Arterial tortuosity syndrome is a disorder that affects connective tissue. Connective tissue provides strength and flexibility to structures throughout the body, including blood vessels, skin, joints, and the gastrointestinal tract.
As its name suggests, arterial tortuosity syndrome is characterized by blood vessel abnormalities, particularly abnormal twists and turns (tortuosity) of the blood vessels that carry blood from the heart to the rest of the body (the arteries). Tortuosity arises from abnormal elongation of the arteries; since the end points of the arteries are fixed, the extra length twists and curves. Other blood vessel abnormalities that may occur in this disorder include constriction (stenosis) and abnormal bulging (aneurysm) of vessels, as well as small clusters of enlarged blood vessels just under the skin (telangiectasia).
Complications resulting from the abnormal arteries can be life-threatening. Rupture of an aneurysm or sudden tearing (dissection) of the layers in an arterial wall can result in massive loss of blood from the circulatory system. Blockage of blood flow to vital organs such as the heart, lungs, or brain can lead to heart attacks, respiratory problems, and strokes. Stenosis of the arteries forces the heart to work harder to pump blood and may lead to heart failure. As a result of these complications, arterial tortuosity syndrome is often fatal in childhood, although some individuals with mild cases of the disorder live into adulthood.
Features of arterial tortuosity syndrome outside the circulatory system are caused by abnormal connective tissue in other parts of the body. These features include joints that are either loose and very flexible (hypermobile) or that have deformities limiting movement (contractures), and unusually soft and stretchable skin. Some affected individuals have long, slender fingers and toes (arachnodactyly); curvature of the spine (scoliosis); or a chest that is either sunken (pectus excavatum) or protruding (pectus carinatum). They may have protrusion of organs through gaps in muscles (hernias), elongation of the intestines, or pouches called diverticula in the intestinal walls.
People with arterial tortuosity syndrome often look older than their age and have distinctive facial features including a long, narrow face with droopy cheeks; eye openings that are narrowed (blepharophimosis) with outside corners that point downward (downslanting palpebral fissures); a beaked nose with soft cartilage; a high, arched roof of the mouth (palate); a small lower jaw (micrognathia); and large ears. The cornea, which is the clear front covering of the eye, may be cone-shaped and abnormally thin (keratoconus).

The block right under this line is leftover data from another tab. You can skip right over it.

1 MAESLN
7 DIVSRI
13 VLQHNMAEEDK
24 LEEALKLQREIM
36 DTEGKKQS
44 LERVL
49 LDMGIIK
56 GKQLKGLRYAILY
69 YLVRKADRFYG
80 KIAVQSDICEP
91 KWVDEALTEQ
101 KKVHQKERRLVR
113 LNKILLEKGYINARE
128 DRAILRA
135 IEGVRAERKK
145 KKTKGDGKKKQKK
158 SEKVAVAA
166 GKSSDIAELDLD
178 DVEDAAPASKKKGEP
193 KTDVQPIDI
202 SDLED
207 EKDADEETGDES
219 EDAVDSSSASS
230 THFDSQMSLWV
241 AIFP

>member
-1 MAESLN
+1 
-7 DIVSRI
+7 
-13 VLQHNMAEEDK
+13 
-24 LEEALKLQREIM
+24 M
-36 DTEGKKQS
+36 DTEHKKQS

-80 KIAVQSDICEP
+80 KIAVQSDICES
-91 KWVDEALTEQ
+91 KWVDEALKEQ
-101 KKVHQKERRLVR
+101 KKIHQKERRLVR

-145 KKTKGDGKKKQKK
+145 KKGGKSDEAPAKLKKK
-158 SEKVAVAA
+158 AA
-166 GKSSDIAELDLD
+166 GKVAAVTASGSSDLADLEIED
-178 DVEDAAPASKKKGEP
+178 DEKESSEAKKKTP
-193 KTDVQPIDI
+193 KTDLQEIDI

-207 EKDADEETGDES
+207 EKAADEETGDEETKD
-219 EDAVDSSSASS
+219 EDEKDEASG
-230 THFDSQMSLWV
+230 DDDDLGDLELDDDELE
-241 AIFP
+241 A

Arterial tortuosity syndrome is caused by mutations in the SLC2A10 gene. This gene provides instructions for making a protein called GLUT10. The level of GLUT10 appears to be involved in the regulation of a process called the transforming growth factor-beta (TGF-β) signaling pathway. This pathway is involved in cell growth and division (proliferation) and the process by which cells mature to carry out special functions (differentiation). The TGF-β signaling pathway is also involved in bone and blood vessel development and the formation of the extracellular matrix, an intricate lattice of proteins and other molecules that forms in the spaces between cells and defines the structure and properties of connective tissues.
SLC2A10 gene mutations that cause arterial tortuosity syndrome reduce or eliminate GLUT10 function. By mechanisms that are not well understood, a lack (deficiency) of functional GLUT10 protein leads to overactivity (upregulation) of TGF-β signaling. Excessive growth signaling results in elongation of the arteries, leading to tortuosity. Overactive TGF-β signaling also interferes with normal formation of the connective tissues in other parts of the body, leading to the additional signs and symptoms of arterial tortuosity syndrome.
Arterial tortuosity syndrome is a rare disorder; its prevalence is unknown. About 100 cases have been reported in the medical literature.
This condition is inherited in an autosomal recessive pattern, which means both copies of the gene in each cell have mutations. The parents of an individual with an autosomal recessive condition each carry one copy of the mutated gene, but they typically do not show signs and symptoms of the condition.
There are no recent clinical trials available for this condition. Please check back because new trials are being conducted frequently.